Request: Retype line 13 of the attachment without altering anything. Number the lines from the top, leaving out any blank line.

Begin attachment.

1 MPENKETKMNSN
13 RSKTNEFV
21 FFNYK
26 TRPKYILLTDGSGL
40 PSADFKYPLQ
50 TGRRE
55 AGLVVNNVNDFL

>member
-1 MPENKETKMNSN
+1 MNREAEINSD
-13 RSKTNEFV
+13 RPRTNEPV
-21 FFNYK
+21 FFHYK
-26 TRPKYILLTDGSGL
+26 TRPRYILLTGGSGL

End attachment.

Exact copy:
-21 FFNYK